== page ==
Royal POLL: Should royal train be scrapped due to eye-watering cost to taxpayer? | Royal | News (Reports)

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The Duke and Duchess of Cambridge boarded the service on Sunday to travel 1,250 miles over a three-day tour of the UK to thank communities, outstanding individuals and key workers for their efforts during the coronavirus pandemic. It is thought the tour will be the duchess’s first official journey by the royal train despite having been a member of the monarchy for almost a decade, while the duke has used it a number of times.

But the train has long been criticised for its cost – met by the British taxpayer.

Only three trips – two by Prince Charles and one by the Queen – were taken on the Royal Train between the 2019 and 2020 financial year, but the total cost was more than £63,000.

During the Golden Jubilee year of 2002, the train’s journeys cost £872,000.

Its service contract is also an additional £300,000 a year and it is maintained by the German firm DB Cargo UK.

In 2017, an £18,317 trip by Charles from London to Cwmbran cost £130.84 per mile.

A standard anytime rail ticket for the same journey at the time cost just £1.30 per mile.

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The present Royal Train came into service in 1977 to mark the Queen’s Silver Jubilee, but the royal family have had their own dedicated train since Queen Victoria’s reign.

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Described as “Buckingham Palace on wheels”, the train was launched in 1842 because Queen Victoria is said to have disliked travelling by coach.

Queen Victoria was the first monarch to travel by train, leaving at midday on June 13 1842 from Slough and travelling to London’s Paddington Station.

Since the Victorian era, the Royal Family have travelled in style, using their own train for holidays across the country.

The train is preferred by the Queen and other senior royals because it is a home-away-from-home, complete with an office, sleeping quarters and dining areas.

Even royals are only permitted to use the train on invitation from the monarch.

William has travelled on the service a number of times, notably on the day of his mother Diana, Princess of Wales’ funeral in 1997, when he joined his father, brother and the Spencer family on the journey to the princess’s ancestral home Althorp for her burial.

In 2003, he journeyed overnight on the train to Bangor with the Prince of Wales to carry out a day of engagements in North Wales ahead of his 21st birthday.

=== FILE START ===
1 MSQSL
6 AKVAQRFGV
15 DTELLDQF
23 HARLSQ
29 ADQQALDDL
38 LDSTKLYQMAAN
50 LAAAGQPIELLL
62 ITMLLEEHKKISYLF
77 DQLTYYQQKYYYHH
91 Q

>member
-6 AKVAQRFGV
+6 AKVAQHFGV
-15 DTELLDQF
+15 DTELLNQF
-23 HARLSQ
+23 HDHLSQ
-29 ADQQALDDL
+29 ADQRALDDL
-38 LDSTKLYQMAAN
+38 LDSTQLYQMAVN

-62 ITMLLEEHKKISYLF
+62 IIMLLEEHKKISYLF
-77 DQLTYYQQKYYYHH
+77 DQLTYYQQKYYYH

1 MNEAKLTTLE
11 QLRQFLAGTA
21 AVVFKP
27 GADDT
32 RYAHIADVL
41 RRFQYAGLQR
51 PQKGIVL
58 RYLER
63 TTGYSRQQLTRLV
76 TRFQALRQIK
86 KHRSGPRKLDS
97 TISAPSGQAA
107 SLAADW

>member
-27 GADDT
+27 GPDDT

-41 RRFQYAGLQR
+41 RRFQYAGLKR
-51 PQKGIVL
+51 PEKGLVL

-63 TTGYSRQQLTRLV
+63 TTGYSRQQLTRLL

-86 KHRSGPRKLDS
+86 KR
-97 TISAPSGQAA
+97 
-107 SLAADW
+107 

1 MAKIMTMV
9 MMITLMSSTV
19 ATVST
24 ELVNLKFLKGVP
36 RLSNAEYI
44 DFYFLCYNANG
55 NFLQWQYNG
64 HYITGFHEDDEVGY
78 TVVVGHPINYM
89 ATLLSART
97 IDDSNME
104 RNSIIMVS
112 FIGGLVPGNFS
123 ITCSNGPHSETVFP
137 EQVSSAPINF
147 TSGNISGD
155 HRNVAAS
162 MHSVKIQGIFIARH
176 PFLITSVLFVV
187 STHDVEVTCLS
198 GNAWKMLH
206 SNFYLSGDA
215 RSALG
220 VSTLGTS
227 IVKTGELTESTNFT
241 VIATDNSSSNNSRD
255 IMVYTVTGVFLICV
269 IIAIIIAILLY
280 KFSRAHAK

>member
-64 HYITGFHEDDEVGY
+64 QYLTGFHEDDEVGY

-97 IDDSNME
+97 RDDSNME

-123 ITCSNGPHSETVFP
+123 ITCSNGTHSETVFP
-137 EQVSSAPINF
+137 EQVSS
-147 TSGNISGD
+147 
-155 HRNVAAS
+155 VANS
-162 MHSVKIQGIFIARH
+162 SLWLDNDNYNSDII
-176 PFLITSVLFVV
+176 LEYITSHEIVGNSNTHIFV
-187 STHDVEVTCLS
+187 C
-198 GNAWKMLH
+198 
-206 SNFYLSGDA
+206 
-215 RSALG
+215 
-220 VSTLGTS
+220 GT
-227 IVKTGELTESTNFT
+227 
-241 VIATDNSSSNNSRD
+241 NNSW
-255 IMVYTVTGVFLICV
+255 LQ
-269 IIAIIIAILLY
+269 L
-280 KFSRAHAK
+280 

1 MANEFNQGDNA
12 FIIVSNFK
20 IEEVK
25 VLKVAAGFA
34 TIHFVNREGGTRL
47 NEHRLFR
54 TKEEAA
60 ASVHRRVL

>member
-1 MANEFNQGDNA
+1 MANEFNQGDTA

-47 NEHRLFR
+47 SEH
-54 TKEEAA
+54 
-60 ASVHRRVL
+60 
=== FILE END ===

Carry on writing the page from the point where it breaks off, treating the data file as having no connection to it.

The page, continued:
It is not known if the Cambridges will travel with their entourage of private secretaries, press team and other members of their household.

Kensington Palace said the three-day tour, which ends on Tuesday, will make stops in England, Scotland and Wales in line with Government coronavirus guidance.

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During the official visits, the duke and duchess will pass on the nation’s gratitude to the groups they meet for their efforts keeping people safe, or the country going.

The nine burgundy carriages date back to the Queen’s Silver Jubilee in 1977. The carriages replaced others than first came into service in 1941.

The luxurious carriages boast a 12-seater dining room, comfortable bedrooms with en-suite bathrooms to a smoking room decked out with ornate gold fittings.

The train also has space for the Queen’s staff and there are bedrooms with bunk beds.

Stunning pictures show Queen Victoria’s Saloon where the monarch would have relaxed on her first royal journey from Windsor to London in 1842.

The saloon is the epitome of extravagance with a lavish blue and gold theme, which although refurbished, remains pretty much the same today.

Meanwhile, the Queen’s former living room is austere compared to the luxury enjoyed by her predecessor complete with simple designs and furnishings and paintings of Scottish landscapes by Roy Penny.

Her saloon is a 75-ft long carriage divided into a formal entrance hall, sitting room, bedroom and bathroom, and a bath used by the Queen many times.

The train operator makes sure the train does not go over any bumps at around 7.30am so the Queen’s bath water does not splash out.

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The area also has bathroom facilities for the Queen’s dresser and a 3ft-wide single bed and a second lobby.

The personal area is decorated in pastel shades with a pale blue sofa.

There is also a sitting room with a sofa small dining table and a desk for the Queen to carry out work on official papers.

Prince Philip also has his own carriage, with the only difference being that he has a kitchen.

The Duke of Edinburgh has a saloon carriage of a similar design but with a kitchen, green curtains, matching chair cushions and a brown carpet.

Scottish landscapes and Victorian prints of earlier rail journeys hang in both saloons.

Both Prince Charles and his wife Camilla have separate carriages, in the centre of the train, which has en-suite bathrooms.

Heir to the throne Charles has his own lounge car with a bedroom, bathroom and study with a small writing desk and a blue and white floral patterned sofa which matches the curtain fabric.

The other carriages include dining cars, a general purpose saloon for senior staff with sleeping quarters, a sleeping car for junior staff with bunk beds and a carriage for escort staff and maintenance workers.

There is also a royal dining coach on board including a long middle table, which can be extended to accommodate up to 12 guests.

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